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What is the difference between a lawyer, solicitor and barrister?

In: General News

So you find yourself in need of legal advice. But who should you turn to for assistance: a lawyer, solicitor or barrister? What actually is the difference between them? And who is best placed to help you?

In the UK, a ‘lawyer’ is an umbrella term for any Licensed Legal Practitioner; this includes barristers, solicitors and legal executives. To use an analogy, ‘lawyer’ is akin to ‘wine’, with ‘barrister’, ‘solicitor’ and ‘legal executive’ being akin to white wine, red wine and rosé; they’re all wine but are best suited to different situations.

All of these types of legal experts specialise in certain areas of law and provide advice to their clients (a client can be an individual, group or public or private company). However there are also several key differences.


What is their role in one sentence? 

Solicitors take instructions directly from their client and advise and support them throughout the litigation of their case, but generally will not represent them in court.

What do they do?

  • Communication, coordination and negotiation: Solicitors will liaise with the other side and any other third parties, and will coordinate any work which needs to be undertaken jointly by both sides in the case (for example, when both parties need to jointly instruct a third party, such as a forensic psychologist). Communication with the other side can also include negotiating a settlement.
  • Paperwork: They will prepare applications and forms after taking a client’s instructions, and also can draw up contracts.
  • Preparation for court: They will organise all the necessary papers for court and instructions for your barrister or specialist advocate.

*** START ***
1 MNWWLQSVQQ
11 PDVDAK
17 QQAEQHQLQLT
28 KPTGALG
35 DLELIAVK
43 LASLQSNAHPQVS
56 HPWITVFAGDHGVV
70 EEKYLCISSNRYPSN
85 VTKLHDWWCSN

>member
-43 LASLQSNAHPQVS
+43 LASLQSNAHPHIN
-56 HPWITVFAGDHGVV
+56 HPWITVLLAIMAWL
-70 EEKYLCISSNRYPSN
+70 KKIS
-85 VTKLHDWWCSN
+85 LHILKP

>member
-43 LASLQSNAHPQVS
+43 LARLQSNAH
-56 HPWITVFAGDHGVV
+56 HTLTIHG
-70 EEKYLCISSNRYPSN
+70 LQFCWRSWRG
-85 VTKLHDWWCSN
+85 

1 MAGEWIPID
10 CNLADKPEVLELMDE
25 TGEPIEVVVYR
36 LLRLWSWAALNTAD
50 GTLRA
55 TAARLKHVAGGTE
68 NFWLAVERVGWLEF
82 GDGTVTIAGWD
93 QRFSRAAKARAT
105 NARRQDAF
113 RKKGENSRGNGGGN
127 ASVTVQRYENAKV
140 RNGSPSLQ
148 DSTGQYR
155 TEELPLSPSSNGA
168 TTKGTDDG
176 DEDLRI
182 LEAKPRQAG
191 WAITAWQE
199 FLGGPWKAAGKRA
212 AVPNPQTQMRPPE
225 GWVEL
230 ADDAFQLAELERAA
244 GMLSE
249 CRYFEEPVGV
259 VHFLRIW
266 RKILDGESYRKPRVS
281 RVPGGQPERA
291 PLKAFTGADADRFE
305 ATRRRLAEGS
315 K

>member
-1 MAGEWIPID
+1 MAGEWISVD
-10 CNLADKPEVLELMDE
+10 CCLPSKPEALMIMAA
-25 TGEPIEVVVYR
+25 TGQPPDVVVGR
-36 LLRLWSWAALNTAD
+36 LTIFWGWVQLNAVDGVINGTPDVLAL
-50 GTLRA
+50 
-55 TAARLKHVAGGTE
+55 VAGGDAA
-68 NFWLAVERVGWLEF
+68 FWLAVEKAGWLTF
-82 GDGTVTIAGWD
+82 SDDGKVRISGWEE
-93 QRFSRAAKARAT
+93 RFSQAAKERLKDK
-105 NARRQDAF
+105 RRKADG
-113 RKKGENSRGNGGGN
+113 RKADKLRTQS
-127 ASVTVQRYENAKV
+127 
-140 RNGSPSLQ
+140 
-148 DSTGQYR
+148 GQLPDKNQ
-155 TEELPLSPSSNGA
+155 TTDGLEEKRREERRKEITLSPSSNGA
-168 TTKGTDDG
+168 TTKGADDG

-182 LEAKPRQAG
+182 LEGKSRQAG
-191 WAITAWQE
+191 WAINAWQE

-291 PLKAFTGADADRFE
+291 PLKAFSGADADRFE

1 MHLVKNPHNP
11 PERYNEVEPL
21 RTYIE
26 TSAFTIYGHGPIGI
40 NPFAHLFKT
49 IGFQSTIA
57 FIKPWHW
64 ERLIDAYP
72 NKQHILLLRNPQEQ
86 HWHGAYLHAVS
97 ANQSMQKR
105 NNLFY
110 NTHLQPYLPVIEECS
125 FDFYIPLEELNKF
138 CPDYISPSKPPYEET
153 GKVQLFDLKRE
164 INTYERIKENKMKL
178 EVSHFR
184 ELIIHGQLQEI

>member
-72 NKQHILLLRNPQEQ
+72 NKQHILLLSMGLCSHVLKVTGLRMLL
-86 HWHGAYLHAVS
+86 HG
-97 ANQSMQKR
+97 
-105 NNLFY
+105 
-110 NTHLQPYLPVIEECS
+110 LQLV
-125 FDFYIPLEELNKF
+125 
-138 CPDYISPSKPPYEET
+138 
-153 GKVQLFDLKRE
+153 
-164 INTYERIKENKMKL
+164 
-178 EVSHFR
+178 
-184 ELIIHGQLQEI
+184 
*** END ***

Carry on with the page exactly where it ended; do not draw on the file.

A legal executive will have the same level of expertise as a solicitor and can carry out the same tasks, but they will specialise in a narrower area of law.

How do they charge?

Solicitors tend to charge an hourly rate which is calculated based on their level of experience and seniority. However, a firm may have fixed fee schemes for certain types of case (for example, divorce).

What else do I need to know?

The same solicitors firm cannot represent two people on opposing sides of a case, as this would be a conflict of interests. This is true even if there is no ill-will between the two parties.

It is also worth noting that at a solicitors firm, generally the same individual will handle your case throughout. However, you could potentially choose to use a different barrister (from the same or different chambers) each time you appear in court.



What is their role in one sentence? 

Barristers, sometimes referred to as ‘counsel’, advise their clients and represent them in court.

What do they do?

  • Represent clients in court: The main duty of the barrister is to take all the information provided by the client/solicitor and make it palatable and persuasive to the court. While at court, they will present this argument on behalf of their client, and may even examine and cross-examine witnesses.